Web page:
To protect the health and safety of children, workers and the general public by identifying and decreasing environmental hazards.
The Healthy Homes and Childhood Lead Poisoning Prevention Program coordinates statewide efforts to eliminate lead poisoning; reduce lead exposure in children; develop and implement policies to enforce healthy housing practices; and create a safer living environment for all Rhode Islanders. We do this primarily with funding, guidance, and technical support from the Centers for Disease Control and Prevention and the Environmental Protection Agency.
The program supports efforts to promote and monitor:
The Rhode Island Lead Poisoning Prevention Act and Regulations require all children younger than six years of age to be screened for lead poisoning according to the Department's Lead Screening and Referral Guidelines. Child care providers and elementary schools are asked to document that children are screened prior to enrollment, and health insurers based in Rhode Island are required to cover lead screening analysis. All lead screening results are reported to the Department of Health and maintained in a database. more
Rhode Island requires healthcare providers to report the results of all blood lead level tests for children younger than six years old who live in Rhode Island. Lead screening data collected since the early 1990s is maintained in the Lead Elimination Surveillance System and is used for measuring lead screening rates and the incidence and prevalence of lead poisoning, as well as for program evaluation and quality assurance. Environmental inspections and compliance and enforcement activities are also tracked electronically. Data is used to publish our annual “Childhood Lead Poisoning in Rhode Island: The Numbers” databook. more
We refer children with “significant lead poisoning” to one of four Lead Centers in the state to receive case management and in-home education. We also offer a comprehensive environmental inspection of their homes Children younger than six years old who live in Rhode Island are considered significantly lead poisoned if they have one venous blood lead level of 20 mcg/dL or two persistent venous blood lead levels of 15 to 19 mcg/dL in tests performed at least 90 days but less than 365 days apart. more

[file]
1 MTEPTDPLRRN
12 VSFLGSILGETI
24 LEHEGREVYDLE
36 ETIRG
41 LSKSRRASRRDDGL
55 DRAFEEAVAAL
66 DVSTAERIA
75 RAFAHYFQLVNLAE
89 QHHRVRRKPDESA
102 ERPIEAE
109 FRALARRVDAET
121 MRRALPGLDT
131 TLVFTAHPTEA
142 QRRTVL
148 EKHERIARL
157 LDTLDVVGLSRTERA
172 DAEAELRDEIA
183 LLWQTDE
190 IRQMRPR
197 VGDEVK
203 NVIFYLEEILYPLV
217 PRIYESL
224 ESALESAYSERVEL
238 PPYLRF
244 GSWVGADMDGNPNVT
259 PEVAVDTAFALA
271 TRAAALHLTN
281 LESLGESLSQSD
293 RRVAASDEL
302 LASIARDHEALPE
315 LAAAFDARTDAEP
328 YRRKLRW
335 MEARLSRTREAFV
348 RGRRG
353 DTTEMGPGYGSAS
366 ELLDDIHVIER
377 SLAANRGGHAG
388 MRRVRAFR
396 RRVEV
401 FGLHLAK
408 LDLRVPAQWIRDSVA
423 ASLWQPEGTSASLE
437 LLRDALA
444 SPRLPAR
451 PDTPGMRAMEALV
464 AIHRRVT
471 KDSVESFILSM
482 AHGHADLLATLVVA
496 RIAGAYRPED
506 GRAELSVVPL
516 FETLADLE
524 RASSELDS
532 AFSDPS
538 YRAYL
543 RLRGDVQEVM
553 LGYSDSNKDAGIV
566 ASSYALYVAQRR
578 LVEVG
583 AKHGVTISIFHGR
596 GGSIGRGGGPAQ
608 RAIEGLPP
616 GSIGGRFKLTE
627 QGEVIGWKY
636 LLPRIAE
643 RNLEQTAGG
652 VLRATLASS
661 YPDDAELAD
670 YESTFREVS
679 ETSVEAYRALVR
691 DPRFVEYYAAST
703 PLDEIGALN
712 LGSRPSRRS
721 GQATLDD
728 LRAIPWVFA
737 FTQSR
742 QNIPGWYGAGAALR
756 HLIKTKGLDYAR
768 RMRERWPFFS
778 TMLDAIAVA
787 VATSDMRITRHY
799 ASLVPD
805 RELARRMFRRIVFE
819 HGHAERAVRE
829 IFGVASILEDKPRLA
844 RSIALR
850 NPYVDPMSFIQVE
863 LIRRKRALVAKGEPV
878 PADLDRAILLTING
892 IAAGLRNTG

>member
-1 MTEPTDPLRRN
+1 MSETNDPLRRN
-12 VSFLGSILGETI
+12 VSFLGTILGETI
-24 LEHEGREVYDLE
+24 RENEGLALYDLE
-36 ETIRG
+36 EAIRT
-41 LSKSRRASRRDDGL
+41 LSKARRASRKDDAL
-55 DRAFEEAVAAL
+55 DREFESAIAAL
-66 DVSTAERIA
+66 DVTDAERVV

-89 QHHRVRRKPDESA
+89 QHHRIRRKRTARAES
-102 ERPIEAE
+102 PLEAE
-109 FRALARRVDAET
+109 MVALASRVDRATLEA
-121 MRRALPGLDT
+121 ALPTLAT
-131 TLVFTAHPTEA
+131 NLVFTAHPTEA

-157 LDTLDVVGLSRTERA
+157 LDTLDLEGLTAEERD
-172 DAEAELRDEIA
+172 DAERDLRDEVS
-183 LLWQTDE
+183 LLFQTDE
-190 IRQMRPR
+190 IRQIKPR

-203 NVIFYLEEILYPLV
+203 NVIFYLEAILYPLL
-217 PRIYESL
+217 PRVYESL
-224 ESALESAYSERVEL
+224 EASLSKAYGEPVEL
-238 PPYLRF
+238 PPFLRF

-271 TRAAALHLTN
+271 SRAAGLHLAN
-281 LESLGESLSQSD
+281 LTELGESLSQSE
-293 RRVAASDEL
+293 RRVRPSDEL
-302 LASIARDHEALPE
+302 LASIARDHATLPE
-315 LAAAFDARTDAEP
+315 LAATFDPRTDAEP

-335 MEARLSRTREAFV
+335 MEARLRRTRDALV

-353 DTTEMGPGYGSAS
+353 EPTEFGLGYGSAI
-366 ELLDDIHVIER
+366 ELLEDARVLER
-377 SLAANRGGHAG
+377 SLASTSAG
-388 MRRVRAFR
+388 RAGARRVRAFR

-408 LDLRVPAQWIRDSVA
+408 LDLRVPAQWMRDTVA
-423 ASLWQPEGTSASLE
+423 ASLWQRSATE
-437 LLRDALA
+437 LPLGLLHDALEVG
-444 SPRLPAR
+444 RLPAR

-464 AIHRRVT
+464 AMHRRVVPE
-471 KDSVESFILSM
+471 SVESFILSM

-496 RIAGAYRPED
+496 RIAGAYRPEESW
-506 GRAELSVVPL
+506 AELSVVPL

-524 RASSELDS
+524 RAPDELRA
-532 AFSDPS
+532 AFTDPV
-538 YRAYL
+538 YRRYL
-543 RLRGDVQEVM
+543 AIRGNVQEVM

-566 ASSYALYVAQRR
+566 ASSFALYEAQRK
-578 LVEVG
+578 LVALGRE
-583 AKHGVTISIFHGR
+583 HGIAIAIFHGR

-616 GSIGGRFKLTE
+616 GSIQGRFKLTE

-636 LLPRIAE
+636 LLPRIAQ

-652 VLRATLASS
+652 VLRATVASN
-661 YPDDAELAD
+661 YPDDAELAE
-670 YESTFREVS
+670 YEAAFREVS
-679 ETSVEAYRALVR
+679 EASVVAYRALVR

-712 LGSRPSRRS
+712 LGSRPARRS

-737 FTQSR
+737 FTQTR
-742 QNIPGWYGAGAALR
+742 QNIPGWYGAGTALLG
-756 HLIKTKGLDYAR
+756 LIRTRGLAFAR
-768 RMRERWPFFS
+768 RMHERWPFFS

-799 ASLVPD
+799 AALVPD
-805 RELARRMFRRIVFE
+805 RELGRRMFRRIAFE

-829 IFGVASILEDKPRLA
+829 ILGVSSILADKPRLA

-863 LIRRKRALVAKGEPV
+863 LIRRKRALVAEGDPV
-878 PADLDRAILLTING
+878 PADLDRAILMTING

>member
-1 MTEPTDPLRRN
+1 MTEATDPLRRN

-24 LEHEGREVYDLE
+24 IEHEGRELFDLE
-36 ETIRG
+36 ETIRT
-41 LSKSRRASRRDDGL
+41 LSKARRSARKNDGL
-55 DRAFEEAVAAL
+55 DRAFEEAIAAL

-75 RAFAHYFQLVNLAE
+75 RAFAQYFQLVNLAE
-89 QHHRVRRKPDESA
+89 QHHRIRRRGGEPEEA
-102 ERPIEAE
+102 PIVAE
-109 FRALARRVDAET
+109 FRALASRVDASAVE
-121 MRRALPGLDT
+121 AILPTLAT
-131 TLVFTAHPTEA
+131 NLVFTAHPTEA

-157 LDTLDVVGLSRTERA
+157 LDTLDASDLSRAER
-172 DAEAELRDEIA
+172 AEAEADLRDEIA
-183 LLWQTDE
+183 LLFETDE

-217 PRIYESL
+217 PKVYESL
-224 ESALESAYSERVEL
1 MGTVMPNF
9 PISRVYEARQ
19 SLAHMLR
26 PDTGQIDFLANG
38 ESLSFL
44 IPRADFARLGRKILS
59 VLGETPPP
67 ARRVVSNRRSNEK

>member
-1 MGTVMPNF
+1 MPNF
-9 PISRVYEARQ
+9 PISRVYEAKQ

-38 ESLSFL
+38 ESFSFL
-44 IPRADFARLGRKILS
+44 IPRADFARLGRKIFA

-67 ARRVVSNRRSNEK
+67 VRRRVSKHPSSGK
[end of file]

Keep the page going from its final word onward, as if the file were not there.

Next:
We conduct a number of statewide efforts to educate parents, property owners, professionals, and the general public about the dangers of lead poisoning, as described in our Outreach and Education Plan. Staff on our HEALTH Information Line are available to answer general questions at 401-222-5960. Educational materials are also offered free of charge to state agencies.
As required by the CDC, we convene and support the Healthy Housing Collaborative, which was formed in mid-2006. Partners in the Collaborative include representatives from health and housing agencies interested in improving overall housing in Rhode Island.
We set parameters for licensing lead professionals to conduct environmental inspections and remove lead hazards from properties. Training providers are certified to teach classes for each of the lead professions.
We conduct field investigations on sites where lead hazard removal is being performed to ensure that workers are appropriately licensed and that they follow all regulations and lead safe work practices.
Owners of units identified with lead violations are sent Notices of Violation to remove lead hazards and provided with technical assistance to conduct this properly. If lead hazards are not removed, enforcement efforts are put in place in coordination with the Attorney General's Office and local courts.